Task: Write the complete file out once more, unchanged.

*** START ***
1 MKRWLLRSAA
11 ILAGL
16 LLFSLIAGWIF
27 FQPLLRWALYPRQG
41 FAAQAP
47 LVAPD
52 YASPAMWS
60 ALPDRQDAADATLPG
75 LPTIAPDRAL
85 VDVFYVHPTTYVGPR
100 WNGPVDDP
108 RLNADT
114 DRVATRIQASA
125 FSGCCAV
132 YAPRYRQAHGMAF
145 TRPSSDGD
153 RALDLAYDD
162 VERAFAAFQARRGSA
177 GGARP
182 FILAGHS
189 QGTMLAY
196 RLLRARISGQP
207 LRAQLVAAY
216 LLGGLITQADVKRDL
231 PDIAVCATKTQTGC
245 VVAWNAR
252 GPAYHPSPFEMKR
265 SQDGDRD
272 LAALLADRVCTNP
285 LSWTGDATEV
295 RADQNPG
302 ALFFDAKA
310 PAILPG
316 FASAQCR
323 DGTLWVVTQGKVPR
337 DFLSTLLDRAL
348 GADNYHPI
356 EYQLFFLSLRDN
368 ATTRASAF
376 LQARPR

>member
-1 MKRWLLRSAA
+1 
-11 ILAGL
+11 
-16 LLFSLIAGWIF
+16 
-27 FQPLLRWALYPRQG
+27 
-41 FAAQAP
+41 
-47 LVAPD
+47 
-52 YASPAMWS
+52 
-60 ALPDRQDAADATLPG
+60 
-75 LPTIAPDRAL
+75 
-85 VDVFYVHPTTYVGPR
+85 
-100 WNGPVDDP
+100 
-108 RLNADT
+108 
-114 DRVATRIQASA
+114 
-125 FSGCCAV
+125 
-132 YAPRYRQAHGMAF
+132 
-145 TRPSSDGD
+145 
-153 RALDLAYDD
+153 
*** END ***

1 MKRWLLRSAA
11 ILAGL
16 LLFSLIAGWIF
27 FQPLLRWALYPRQG
41 FAAQAP
47 LVAPD
52 YASPAMWS
60 ALPDRQDAADATLPG
75 LPTIAPDRAL
85 VDVFYVHPTTYVGPR
100 WNGPVDDP
108 RLNADT
114 DRVATRIQASA
125 FSGCCAV
132 YAPRYRQAHGMAF
145 TRPSSDGD
153 RALDLAYDD
162 VERAFAAFQARRGSA
177 GGARP
182 FILAGHS
189 QGTMLAY
196 RLLRARISGQP
207 LRAQLVAAY
216 LLGGLITQADVKRDL
231 PDIAVCATKTQTGC
245 VVAWNAR
252 GPAYHPSPFEMKR
265 SQDGDRD
272 LAALLADRVCTNP
285 LSWTGDATEV
295 RADQNPG
302 ALFFDAKA
310 PAILPG
316 FASAQCR
323 DGTLWVVTQGKVPR
337 DFLSTLLDRAL
348 GADNYHPI
356 EYQLFFLSLRDN
368 ATTRASAF
376 LQARPR

>member
-1 MKRWLLRSAA
+1 
-11 ILAGL
+11 
-16 LLFSLIAGWIF
+16 
-27 FQPLLRWALYPRQG
+27 
-41 FAAQAP
+41 
-47 LVAPD
+47 
-52 YASPAMWS
+52 
-60 ALPDRQDAADATLPG
+60 
-75 LPTIAPDRAL
+75 
-85 VDVFYVHPTTYVGPR
+85 
-100 WNGPVDDP
+100 
-108 RLNADT
+108 
-114 DRVATRIQASA
+114 
-125 FSGCCAV
+125 
-132 YAPRYRQAHGMAF
+132 
-145 TRPSSDGD
+145 
-153 RALDLAYDD
+153 